Project final report

Here is a project final report. Tricky. The work is ongoing so it is not a particularly ‘final’ final report.

The report is attached to this post as a comment.


One Response to “Project final report”

  1. playhouse Says:

    Project final report April 2014

    Horror and science fiction games incorporate representations of disability and ability, and raise questions about technology, status, pervasive assessment and the body.

    It was found that undertaking this work involved managing problems of expectation (of what disability is, and of what ‘research about games and disability’ is). It involves managing related expectations about the purpose of research ‘on disability’, and the place of disability theory in media studies and games studies (Carr, 2013a). In this way, the project findings confirm disability studies work on the reification of clinical models of disability in research contexts – see Goggin and Newell’s Digital Disability (2003), as well as Linton’s work on disability across the curriculum (1988) and Snyder, Brueggemann and Garland-Thomson’s work on disability and the humanities (2002).

    The horror games analysed featured bodies that are marked as monstrous, deviant, augmented, able and professional. They depict ability as crucial to survival, and structure ability into the game as a condition of progression. This research has confirmed that games should be of interest to disability theorists, and it has demonstrated the relevance of disability theory to the study of games. (Carr, under review)

    Examining the bodies within games has raised questions about embodiment and embodied interpretation. A review of game studies literature on the topic of embodiment found that the term is used to cover a range of different concepts. It was argued that there is a need to develop a theory of games embodiment that does not inadvertently construct a standardized (i.e. able) body. A tool for sifting theories to ascertain their pertinence to this inquiry was proposed and productively applied to theories of game embodiment. (Carr 2013)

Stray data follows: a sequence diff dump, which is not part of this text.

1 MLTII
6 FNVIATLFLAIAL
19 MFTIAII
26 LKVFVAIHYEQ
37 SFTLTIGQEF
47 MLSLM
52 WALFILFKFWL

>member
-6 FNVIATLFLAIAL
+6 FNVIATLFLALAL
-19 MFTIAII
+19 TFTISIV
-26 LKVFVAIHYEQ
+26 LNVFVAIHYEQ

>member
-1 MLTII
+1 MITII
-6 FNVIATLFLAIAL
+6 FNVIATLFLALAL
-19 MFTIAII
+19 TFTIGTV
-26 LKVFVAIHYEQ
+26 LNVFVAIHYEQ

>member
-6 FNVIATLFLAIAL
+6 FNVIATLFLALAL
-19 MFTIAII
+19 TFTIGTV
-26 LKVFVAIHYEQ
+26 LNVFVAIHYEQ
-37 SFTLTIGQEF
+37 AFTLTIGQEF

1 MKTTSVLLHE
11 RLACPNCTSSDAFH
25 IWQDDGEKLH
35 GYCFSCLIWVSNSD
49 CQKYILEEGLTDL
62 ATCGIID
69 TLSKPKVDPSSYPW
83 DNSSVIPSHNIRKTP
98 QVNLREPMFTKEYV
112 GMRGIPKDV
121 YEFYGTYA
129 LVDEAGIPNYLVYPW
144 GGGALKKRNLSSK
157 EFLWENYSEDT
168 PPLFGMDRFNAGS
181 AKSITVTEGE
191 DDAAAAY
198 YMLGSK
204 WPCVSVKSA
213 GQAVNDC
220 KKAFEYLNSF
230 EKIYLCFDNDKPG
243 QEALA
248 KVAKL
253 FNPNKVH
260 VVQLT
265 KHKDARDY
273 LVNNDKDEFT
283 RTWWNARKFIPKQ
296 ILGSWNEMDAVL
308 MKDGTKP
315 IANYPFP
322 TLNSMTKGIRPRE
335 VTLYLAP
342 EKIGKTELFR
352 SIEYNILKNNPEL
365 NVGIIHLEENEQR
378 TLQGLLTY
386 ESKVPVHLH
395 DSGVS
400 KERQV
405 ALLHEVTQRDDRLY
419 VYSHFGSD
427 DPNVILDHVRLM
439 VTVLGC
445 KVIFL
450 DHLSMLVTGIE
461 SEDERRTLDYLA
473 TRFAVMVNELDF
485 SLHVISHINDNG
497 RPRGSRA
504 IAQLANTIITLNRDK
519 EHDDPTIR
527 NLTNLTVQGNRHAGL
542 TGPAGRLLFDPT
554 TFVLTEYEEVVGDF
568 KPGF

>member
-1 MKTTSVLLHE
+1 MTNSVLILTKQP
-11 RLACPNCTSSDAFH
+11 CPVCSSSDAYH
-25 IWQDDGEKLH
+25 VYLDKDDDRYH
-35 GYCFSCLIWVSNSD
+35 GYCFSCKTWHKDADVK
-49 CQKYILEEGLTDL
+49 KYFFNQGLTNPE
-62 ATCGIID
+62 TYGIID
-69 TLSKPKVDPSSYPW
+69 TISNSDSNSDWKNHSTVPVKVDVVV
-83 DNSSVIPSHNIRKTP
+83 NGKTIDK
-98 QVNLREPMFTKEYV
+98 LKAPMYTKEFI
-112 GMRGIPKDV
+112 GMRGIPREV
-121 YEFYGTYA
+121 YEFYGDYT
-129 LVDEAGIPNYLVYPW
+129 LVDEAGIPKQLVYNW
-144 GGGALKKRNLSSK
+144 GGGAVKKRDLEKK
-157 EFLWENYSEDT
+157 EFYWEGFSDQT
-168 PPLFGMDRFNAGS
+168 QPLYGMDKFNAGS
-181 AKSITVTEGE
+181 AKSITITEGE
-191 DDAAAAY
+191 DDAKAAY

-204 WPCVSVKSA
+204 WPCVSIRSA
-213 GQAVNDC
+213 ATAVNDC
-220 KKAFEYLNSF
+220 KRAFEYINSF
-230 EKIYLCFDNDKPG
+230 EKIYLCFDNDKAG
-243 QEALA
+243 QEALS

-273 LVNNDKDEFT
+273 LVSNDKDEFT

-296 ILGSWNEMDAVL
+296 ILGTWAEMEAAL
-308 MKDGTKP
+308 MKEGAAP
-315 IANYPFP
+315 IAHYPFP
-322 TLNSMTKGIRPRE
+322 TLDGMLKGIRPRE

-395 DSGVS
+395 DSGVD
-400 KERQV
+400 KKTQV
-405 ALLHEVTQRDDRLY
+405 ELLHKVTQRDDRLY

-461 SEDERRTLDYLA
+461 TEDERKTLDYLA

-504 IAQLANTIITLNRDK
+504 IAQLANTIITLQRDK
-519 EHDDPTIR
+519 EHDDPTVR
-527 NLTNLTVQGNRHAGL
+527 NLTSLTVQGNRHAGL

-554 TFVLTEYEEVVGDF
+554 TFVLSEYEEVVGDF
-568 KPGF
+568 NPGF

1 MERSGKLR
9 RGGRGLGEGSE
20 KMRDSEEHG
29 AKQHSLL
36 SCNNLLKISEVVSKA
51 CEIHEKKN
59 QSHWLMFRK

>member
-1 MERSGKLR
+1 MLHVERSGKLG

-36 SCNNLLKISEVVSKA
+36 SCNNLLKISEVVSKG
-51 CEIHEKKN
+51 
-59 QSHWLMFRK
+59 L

Disability studies literature on narrative (Mitchell and Snyder 2000) and bodies on screen (Smith 2011, Mogk 2013) was applied to games. It was found that, within horror games:

    “ability is associated with agency and the capacity to act, with adulthood and autonomy, and with the need to control and police the body. Through assessment in these games, ability is rendered tangible. By representing ability as demonstrable and measurable, games bring “uncertain phenomena into material reality” (O’Connor, Rees and Joffe 2012, p. 5). At the same time, these games incorporate scenarios that employ disability in conventional ways: disability’s threatening cultural associations are leveraged for affect, and disabled bodies are used to embody loss and deviance.” (Carr, pending 2014)

    The presence of assessment within the games analysed (and the ways in which assessment, knowledge and effectiveness were depicted) was found to reflect dominant contemporary models of health, and discourses of autonomy and adulthood. It was argued that there are compelling parallels between these games (with their interest in assessment, classification and differentiation) and the genealogies of education and education policy outlined in Ball’s book on ‘Foucault, Power and Education’ (2012) The relevance of Foucault’s work on discourse, bodies, power and classification to digital games has been little explored to date. Furthermore, it was found that Foucault’s work on leprosy was relevant to an account of the function of zombies in post-apocalyptic games. Work on this topic (ability, disability and the ‘logic of the clinic’ in horror and science fiction games) will be ongoing during 2014.